Our Adult Literacies in Scotland Strategy  stresses the need for strong numeracy skills and the Statement of Ambition for Adult Learning in Scotland  emphasises the importance of digital literacy in order to enable adults to participate in digital civic society.
But there are challenges
We think there are opportunities for improvement in the following areas:
- Addressing inequity. Achieving greater diversity across STEM courses and training programmes, in particular achieving a better gender balance and addressing the negative impact of social disadvantage, but also addressing the underrepresentation of minority ethnic communities, care leavers and disabled people.
- Challenging perceptions. Inspiring, enthusing and improving information and understanding about STEM and the opportunities it can unlock.
education and training pathways that are clear and
co-ordinated across early learning providers, schools, colleges, universities, employers, community learning and development and the voluntary sector, ensuring quality experiences and addressing skills gaps in the economy.
- Building partnerships. Harnessing opportunities across sectors within the education, lifelong learning and skills system and with employers, and developing the capacity of education practitioners to deliver inspiring and relevant learning.
Aims, Priorities, Outcomes and Scope
The Strategy has two key aims:
- To improve levels of STEM enthusiasm, skills, and knowledge in order to raise attainment and aspirations in learning, life and work.
- To encourage uptake of more specialist STEM skills required to gain employment in the growing STEM sectors of the economy, through further study and training.
To address the challenges identified we have developed four priority themes for the Strategy:
- Excellence. Raising the levels of STEM skills and knowledge (including numeracy and digital skills) for all throughout their education, lifelong learning and training experiences.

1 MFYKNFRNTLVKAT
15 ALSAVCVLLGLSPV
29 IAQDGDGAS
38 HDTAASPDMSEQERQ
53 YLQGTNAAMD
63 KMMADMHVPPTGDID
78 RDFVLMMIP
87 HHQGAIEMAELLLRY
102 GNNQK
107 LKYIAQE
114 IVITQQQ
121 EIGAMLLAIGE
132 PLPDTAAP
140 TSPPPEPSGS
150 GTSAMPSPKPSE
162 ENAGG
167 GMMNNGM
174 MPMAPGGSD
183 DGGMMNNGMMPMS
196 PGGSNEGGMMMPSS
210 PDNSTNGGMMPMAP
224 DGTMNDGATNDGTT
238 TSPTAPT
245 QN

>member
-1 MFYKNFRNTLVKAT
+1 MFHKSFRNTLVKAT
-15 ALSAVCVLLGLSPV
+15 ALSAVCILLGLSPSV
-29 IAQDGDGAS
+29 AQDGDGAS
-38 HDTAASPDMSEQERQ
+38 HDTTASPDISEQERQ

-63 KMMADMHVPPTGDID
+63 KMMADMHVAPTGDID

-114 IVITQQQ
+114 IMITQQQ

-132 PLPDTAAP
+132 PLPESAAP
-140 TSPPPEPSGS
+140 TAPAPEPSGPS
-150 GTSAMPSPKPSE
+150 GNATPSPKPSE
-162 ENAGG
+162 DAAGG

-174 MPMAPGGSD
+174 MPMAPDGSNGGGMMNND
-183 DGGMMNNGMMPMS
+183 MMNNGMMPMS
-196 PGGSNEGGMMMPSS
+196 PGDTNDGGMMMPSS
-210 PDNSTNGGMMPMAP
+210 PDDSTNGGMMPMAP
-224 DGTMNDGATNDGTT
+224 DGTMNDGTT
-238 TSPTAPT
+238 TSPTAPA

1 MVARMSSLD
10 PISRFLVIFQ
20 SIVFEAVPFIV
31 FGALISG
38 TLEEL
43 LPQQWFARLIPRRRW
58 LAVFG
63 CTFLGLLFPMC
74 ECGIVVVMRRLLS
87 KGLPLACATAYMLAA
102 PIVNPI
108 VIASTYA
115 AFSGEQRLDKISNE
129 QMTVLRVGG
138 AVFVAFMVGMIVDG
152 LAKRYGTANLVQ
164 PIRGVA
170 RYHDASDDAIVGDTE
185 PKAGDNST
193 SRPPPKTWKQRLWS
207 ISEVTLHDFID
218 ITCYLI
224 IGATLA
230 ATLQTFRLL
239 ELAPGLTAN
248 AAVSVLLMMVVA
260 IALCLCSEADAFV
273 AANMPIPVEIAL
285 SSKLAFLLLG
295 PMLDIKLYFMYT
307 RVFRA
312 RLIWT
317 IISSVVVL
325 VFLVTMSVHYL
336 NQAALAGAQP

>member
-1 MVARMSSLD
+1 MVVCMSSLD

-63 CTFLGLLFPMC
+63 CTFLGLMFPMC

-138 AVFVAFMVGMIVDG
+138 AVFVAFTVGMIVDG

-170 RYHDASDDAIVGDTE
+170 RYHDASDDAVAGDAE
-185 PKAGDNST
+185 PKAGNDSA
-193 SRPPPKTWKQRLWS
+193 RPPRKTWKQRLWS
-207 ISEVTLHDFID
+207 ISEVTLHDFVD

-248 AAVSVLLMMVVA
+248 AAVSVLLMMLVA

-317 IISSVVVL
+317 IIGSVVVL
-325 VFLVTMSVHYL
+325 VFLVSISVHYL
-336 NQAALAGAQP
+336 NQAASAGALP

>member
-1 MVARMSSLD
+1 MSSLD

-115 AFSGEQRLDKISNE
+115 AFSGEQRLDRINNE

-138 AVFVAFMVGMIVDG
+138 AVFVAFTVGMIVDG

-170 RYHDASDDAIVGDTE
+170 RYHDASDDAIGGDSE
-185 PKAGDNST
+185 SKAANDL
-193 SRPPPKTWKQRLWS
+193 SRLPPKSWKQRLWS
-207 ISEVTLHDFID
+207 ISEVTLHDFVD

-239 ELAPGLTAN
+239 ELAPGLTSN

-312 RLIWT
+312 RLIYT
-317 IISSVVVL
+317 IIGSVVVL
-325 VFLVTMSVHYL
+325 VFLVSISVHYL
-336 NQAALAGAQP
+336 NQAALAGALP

- Equity. Taking action to reduce equity gaps, particularly in relation to deprivation and gender.
- Inspiration. Ensuring young people and adults are enthused and inspired to study STEM and to continue their studies to obtain further, more specialised, skills.
- Connection. Matching the STEM education and training offer to labour market need both immediate and in the future to support improved productivity and inclusive economic growth.
Aim 1 & Aim 2
Consultation Question - Aims and Priorities
2. Do you think the aims of this Strategy and the four priority themes are the right ones to address the challenges identified?
We will know we have been successful if:
- All children and young people experience relevant and engaging STEM learning across all the STEM disciplines.
- All young people and their families, irrespective of background and circumstance, understand the importance and relevance of STEM to their future success in life and work.
- There is improved gender balance across STEM qualifications and courses at school, college and university, and Modern Apprenticeships in the workplace.
- There are a wide range of STEM pathways through further and higher education and other training that young people and adults can follow, well-matched to labour market need and their needs and aspirations.
- Employers are confident about the STEM skills and capability of their current and future workforce.
Consultation Question - Outcomes
3. Are these success criteria right? If not, tell us what criteria we should use instead.
A key focus of this Strategy is children and young people as they move from early learning and childcare, through school and on into further and higher education, other training or employment. Within this, particular emphasis is placed on learning in the early years, at primary school and with families. These years are crucial for building enthusiasm and aspiration for STEM, as well as foundational STEM skills and knowledge.